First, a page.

How to Start a Homestead

How to Start a Homestead

How to Start a Homestead

Many think homesteading is the same as being a full-time farmer: it requires a good amount of land and has to be rural. But these aren’t necessarily the requirements. Self-sufficiency is at the core of what it means to be a homesteader!

What is a Homestead 

The most common homestead type is a piece of land and a building owned by its inhabitants, with a small-scale farming operation. Typically, homesteading exists in farmland and forests away from the city, but urban homesteading exists too. What truly defines homesteading is the lifestyle, not the location.

So what does this lifestyle look like exactly?

Seeing that the pretense is self-sufficiency, there are many things a true homesteader will participate in. Self-reliance isn’t necessarily living off the grid completely, but it is akin to that.

Homesteading isn’t typically done alone. Either a family or a group embarks on this journey together. They will be well-versed in things like horticulture, keeping livestock, and fermentation and preservation methods. 

Not only do these practices often provide for the homesteaders themselves, but they can be used to sell goods or trade with others living a self-sufficient and sustainable lifestyle. 

Where the term originates from…

Benefits of homesteading 


Homesteading versus a hobby farm?

A hobby farm is little bit lower commitment. Your lifestyle doesn't depend on its success. This can be a good endeavor to explore the potential benefits and viability of a future as a homesteader.

How to start:

It would be somewhat extreme to just up and go to the country like the Beverly Hillbillies with all your possessions, though some do. Take small steps first and ensure the life of a farmer and a do-it-yourself-er is suitable for you and your family.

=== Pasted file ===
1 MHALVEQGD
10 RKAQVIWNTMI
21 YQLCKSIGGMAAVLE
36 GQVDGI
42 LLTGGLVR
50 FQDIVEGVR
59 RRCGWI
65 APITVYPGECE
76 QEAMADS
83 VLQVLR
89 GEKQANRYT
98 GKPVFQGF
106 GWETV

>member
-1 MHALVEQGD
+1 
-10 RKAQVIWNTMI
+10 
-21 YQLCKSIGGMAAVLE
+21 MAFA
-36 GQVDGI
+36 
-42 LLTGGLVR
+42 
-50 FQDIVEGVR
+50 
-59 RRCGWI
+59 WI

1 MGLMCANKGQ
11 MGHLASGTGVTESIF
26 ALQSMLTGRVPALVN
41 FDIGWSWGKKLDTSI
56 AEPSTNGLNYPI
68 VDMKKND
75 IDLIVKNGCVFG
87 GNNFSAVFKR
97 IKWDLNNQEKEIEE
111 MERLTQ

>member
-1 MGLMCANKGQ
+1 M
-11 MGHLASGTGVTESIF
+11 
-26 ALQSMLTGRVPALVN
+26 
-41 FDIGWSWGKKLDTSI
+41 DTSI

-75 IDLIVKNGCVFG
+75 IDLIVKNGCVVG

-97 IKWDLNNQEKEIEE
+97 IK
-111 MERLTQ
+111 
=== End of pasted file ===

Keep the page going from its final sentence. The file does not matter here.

Here are a couple of ways to do that:

Start with a backyard garden

Raise some easy-to-handle livestock 

Always check zoning restrictions regarding owning any livestock.

Start taking on some projects around the house. 

Start embracing a minimalist mindset: using only what you need to avoid purchasing items and reusing the things you must is the core of a homesteader's lifestyle and is the only practical way to live self-sufficiency. 

Start with some fermentation and pickling processes.


Once the idea becomes a little more comfortable, look into the reality of life a little more off the grid.

Here are some topics of interest:

  • Become familiar with the water system and water harvesting during wet months
  • Solar power and the complications that come with that 
  • Battery banks 
  • Reliance on generators 
  • Homeschooling 
  • Canning 
  • Dehydrating and smoking 
  • Cheesemaking 
  • Foraging 

Immersion before the event. Taking time to study, watch Youtube homestead videos, and fully understand what the lifestyle entails is crucial to making an excellent honest start. Also, if you’re working towards something with a partner, make sure you have similar visions of what the process looks like and the eventual outcome. There will be plenty of unforeseen challenges presented in the process, but doing some preventative damage control is never a bad idea. 

Now that you’re familiar with some of the responsibilities associated with homesteading, here are some steps to get started:

Choose a place

Set some goals. If purchasing a property with room to grow and raise livestock is far from reach, start with some of the homestead practices where you are now.

Set a budget: you may have discovered that the transition to a homestead life isn’t something you can go ahead and do because of finances. Knowing approximately how much you’ll need to start and sustain your homestead is vital to its success.

Any cost for building usually takes longer and costs more than anticipated, even if you’re doing the work yourself. Make sure to plan for things being a little more challenging than expected.

Start getting rid of the extras now

If you’ve got a garage and closet full of things that don’t necessarily fit into your simplified and more modest existence, then set shorter goals to begin the minimization process. 

This doesn’t just go for stuff, too; half of the minimization process is a simplification. Fewer trips to the store and other errands is a life you might need to get used to in your busier, potentially more rural lifestyle.

Befriend other homesteaders

Like all new endeavors, having a community can help tremendously. New friends who are doing what you want to be doing can motivate you and give you invaluable insight.